Podded propulsion, a novel propulsion type providing new hydrodynamic challenges

CRS pioneers podded propulsion research throughout the decades

In the mid-nineties, a novel propulsion type made its appearance in the maritime market - podded propulsion. The first installations were on ice-going vessels, but a few years later, the cruise shipbuilding industry followed. Initially, the advantages of more freedom for the inner layout and improved comfort, with even better efficiency resulted in the rapid introduction of several pod designs by different manufacturers.

However, with the first vessels being delivered successfully, new questions came back from the yards and ship operators. The success also made it clear that the potential of this new propulsion type was not fully understood. Within the CRS the proposal for the first POD Working Group was awarded in 1999, followed in typical CRS tradition by POD-2. The research was focusing on how the pod had to be integrated into the ship design from a hydrodynamic point of view. Feasibility studies were carried out on various ship types, from cruise liners and ferries to a shuttle tanker.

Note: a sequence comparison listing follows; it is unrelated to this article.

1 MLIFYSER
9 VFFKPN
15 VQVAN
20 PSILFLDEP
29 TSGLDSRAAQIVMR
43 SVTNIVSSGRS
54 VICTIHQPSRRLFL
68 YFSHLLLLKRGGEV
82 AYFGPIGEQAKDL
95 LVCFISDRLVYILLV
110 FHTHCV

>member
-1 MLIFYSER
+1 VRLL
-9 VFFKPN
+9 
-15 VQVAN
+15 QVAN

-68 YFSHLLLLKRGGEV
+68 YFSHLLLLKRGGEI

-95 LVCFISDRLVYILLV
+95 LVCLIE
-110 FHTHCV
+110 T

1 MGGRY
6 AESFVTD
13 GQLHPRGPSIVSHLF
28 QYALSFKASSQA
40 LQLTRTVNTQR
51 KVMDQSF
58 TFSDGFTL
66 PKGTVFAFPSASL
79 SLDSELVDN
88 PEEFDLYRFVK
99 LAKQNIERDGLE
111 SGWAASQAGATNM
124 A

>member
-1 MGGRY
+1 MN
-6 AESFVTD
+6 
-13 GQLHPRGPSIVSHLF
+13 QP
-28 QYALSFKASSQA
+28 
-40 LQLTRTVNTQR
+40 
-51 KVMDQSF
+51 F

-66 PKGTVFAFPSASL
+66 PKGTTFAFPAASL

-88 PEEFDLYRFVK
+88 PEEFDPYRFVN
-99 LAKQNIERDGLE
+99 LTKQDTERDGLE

Even fast vessel concepts, with large vessels operating with pods at speeds of 38 knots were investigated in the MONOFAST working group. Although these concepts were never built, they were important for the development of knowledge on podded propulsors. Besides powering and comfort, the merits of podded propulsion for the crabbing performance of passenger ships were discovered.

Gerco Hagesteijn

After 10 years of general design knowledge built up on pods, the research became more focused on the loads on the pods and their propellers. For the ‘Loads on PODS’ working

Force due to ice impact at the instantaneous point in time as indicated by the white line in the time series showing the three force and moment components

group a 6-component balance was developed to measure the forces and moments in 3 different directions on the propeller during its operation. The main focus of the work was on how these loads changed during the steering of the pod unit and what the forces would be at the bearings. In the PROPOLAR working group, this same sensor was used to measure the single impact of an ice block on a single blade. For various EU projects and JIPs such as the CD-series and the TT JIP, the groundbreaking work of CRS provides a knowledge base.

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